Promoting sustainability with community gardening in Pacific Beach
Published - 01/27/18 - 11:32 AM | 3429 views | 0 0 comments | 33 33 recommendations | email to a friend | print
Diana Melody and Kari Kiehnau in the community garden.
Diana Melody and Kari Kiehnau in the community garden.
As the search for more community gardening space in Pacific Beach continues, locals spearheading the “greening” of the community are getting word out: it’s easy, cost-effective and sustainable.

Three years ago, Pacific Beach Community Garden, which had existed for nearly 40 years at Roosevelt Avenue and Shasta Street, was sold by its property owners and lost to local gardeners, leaving a void.

Enter Kristen Victor, CEO of Sustainability Matters, and community activist Paula Ferraco, two local environmental enthusiasts promoting PB’s conversion to an eco district. Community gardening is a part of that effort.

“That’s how Paula and I met, we both were gardening in the community garden,” said Victor, who worked a plot there for 20 years.

When the PB community garden was lost, both women sprung into action to find suitable replacement sites, which was tough going.

“Land is at a premium in Pacific Beach,” said Ferraco. “For many residents in multi-family homes and apartments, gardening space is limited or non-existent.”

Recently, a rare new community gardening spot was found. St. Andrew's by the Sea, across from Pacific Beach Library at 1018 Thomas Ave., partnered with nonprofit beautifulPB to replace the church’s front lawn with gardening.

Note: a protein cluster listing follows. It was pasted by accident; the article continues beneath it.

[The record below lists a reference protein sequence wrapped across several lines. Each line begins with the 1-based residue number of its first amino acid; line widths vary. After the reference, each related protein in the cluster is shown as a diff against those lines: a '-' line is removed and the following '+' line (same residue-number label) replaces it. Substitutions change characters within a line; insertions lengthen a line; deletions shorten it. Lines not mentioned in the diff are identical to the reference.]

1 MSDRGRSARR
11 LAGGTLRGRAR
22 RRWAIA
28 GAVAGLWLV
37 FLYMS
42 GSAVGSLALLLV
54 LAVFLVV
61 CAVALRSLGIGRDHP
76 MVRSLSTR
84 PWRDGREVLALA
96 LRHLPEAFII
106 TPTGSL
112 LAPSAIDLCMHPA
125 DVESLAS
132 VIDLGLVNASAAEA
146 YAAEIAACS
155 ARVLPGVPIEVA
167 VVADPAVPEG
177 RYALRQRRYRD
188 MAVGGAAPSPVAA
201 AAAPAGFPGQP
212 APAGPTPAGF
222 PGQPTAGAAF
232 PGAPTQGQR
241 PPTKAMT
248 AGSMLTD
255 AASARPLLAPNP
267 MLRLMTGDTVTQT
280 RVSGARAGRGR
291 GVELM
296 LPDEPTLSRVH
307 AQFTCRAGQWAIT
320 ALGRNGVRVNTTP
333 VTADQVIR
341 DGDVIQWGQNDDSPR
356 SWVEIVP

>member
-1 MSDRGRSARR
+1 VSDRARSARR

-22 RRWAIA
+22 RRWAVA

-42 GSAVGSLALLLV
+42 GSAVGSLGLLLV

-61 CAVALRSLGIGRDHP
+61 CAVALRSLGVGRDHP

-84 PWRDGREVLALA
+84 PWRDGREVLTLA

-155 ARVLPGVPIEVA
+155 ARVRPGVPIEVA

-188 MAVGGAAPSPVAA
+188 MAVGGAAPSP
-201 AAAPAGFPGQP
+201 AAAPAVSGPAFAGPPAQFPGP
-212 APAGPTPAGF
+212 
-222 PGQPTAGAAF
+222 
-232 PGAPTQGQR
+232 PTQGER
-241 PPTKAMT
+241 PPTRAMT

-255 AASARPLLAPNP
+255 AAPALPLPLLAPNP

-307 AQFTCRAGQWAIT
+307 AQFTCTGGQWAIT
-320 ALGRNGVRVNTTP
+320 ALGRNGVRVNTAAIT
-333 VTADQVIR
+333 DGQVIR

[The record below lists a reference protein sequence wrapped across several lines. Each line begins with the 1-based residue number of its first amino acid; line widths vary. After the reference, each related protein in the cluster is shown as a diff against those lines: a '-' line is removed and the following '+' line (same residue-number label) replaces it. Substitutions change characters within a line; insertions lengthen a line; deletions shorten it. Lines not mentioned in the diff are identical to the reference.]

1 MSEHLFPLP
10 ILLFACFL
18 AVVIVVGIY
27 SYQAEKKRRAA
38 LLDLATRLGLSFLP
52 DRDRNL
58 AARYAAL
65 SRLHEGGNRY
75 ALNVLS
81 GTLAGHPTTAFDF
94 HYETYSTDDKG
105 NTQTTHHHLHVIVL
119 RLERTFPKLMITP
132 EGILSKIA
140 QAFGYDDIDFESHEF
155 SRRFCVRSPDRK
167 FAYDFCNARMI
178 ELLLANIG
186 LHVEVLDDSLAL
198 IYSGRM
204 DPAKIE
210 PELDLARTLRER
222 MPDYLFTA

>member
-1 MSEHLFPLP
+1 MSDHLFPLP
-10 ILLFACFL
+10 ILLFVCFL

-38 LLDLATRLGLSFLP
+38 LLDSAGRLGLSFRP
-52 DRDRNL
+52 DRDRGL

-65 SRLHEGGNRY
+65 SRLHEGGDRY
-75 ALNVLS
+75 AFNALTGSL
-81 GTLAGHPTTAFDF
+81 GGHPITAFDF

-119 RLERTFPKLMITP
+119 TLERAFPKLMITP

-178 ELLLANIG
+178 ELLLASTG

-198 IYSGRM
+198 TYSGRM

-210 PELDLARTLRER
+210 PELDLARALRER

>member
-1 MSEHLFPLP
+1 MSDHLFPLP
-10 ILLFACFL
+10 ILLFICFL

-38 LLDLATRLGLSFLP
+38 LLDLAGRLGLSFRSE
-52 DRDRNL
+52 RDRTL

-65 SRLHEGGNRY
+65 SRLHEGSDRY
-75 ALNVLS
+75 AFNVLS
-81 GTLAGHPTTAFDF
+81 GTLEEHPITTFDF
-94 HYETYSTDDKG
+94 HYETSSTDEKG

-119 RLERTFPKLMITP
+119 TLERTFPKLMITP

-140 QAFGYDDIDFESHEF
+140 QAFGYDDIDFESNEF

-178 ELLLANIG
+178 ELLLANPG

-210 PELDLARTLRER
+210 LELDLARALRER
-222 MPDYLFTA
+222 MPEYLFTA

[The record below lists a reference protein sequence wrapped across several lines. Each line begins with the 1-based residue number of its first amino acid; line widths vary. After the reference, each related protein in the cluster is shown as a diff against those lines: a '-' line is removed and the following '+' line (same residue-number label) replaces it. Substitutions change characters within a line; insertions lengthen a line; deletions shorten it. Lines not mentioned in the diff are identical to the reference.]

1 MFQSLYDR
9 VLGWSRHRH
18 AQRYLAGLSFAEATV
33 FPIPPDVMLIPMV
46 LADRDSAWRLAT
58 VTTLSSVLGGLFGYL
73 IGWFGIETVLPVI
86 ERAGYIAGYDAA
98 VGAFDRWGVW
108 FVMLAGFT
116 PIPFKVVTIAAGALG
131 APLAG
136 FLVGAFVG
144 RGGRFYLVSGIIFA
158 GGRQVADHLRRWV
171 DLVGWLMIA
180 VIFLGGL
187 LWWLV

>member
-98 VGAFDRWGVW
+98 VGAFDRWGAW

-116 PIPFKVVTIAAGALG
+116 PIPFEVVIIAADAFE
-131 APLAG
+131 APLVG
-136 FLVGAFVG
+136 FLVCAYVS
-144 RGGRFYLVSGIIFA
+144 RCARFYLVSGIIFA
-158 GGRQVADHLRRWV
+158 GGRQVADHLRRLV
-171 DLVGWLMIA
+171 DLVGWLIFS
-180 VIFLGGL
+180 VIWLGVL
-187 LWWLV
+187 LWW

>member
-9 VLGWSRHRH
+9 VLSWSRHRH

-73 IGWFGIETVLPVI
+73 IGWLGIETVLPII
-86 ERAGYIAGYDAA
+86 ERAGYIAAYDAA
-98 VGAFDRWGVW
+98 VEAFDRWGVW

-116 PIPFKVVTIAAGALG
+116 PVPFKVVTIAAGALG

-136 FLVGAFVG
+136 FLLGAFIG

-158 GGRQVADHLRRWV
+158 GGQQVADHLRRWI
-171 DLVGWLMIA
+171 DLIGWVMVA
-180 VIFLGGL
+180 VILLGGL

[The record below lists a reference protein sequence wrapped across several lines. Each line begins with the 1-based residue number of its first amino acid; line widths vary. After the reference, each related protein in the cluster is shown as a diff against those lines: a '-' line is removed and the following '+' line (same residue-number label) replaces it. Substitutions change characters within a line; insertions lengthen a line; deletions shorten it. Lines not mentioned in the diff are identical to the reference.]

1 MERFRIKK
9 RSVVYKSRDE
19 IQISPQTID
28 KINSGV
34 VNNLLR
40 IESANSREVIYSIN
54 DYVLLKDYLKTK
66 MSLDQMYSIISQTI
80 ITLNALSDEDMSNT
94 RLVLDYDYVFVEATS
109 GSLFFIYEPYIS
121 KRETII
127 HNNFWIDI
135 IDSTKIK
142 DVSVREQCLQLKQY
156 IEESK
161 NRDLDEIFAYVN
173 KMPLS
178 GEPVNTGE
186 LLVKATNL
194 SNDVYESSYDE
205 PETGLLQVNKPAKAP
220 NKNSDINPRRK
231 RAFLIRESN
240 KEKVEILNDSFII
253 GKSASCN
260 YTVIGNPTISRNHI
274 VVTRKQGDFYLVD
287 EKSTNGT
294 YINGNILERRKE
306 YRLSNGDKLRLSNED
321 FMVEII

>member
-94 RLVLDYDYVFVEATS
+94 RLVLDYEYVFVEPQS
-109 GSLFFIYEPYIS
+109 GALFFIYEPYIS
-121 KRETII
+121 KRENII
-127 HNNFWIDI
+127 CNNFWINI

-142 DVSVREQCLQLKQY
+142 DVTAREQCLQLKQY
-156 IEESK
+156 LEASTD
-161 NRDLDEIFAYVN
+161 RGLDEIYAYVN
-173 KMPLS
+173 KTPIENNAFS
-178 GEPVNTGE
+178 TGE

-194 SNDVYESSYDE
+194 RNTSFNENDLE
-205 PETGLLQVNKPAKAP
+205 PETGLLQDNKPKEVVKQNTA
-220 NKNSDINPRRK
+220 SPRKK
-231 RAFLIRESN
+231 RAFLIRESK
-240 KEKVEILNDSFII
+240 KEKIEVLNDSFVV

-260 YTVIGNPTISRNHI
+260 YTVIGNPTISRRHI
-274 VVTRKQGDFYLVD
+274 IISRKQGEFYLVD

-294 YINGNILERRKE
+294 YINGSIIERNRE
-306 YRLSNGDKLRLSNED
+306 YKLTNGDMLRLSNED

Ferraco and Victor are on a mission to educate the public that urban agriculture is something nearly everyone can do. Victor has turned her home into a model sustainable gardening site by using a grey water system to collect used water from her shower, sink, etc. to water all her landscaping.

Ferraco has become an apostle of community gardening, preaching its merits and lobbying for more space to be devoted to collective urban agriculture. She’s presently lobbying to get some community gardening space included in the De Anza Revitalization Plan, a three-year effort to re-imagine, repurpose and revitalize the 120-acre area within Mission Bay Park.

“They ought to be able to find at least one acre in that for community gardening,” said Ferraco.

Both women said it’s all about public education.

“Neighbors in the community are lending their time, education and hearts to help the community thrive in a healthy and sustainable way,” said Ferraco, noting gardens “are a community gathering place and learning resource demonstrating what a garden and water harvesting site can be. As we look forward, gardening demonstrates a small part of the Pacific Beach EcoDistrict’s principles, which promote health and wellness, as well as regeneration of the environment.

The City of San Diego’s Climate Action Plan calls for eliminating half of all greenhouse gas emissions in the city, while aiming for all electricity used citywide to be from renewable sources by 2035.

“Public gardening is part of the eco district and greening,” said Victor. “Urban agriculture promotes the public to grow their own food. I grew all my own food in the community garden for years.”

Victor also not only created a grey-water system to irrigate with re-used water, but also installed barrels to harvest rainwater, as well as composting her garbage and recycling the organic waste as fertilizer.

“Urban agriculture is something nearly everyone can do on a small scale,” said Ferraco.

“Use a rake instead of a gas-powered leaf blower,” she counseled. “Choose to collect and reuse rainwater. Separate your garbage and compost. These are all small, discreet changes that cost virtually nothing. They can be done in your home, and will have a huge impact on the sustainability of your neighborhood.”

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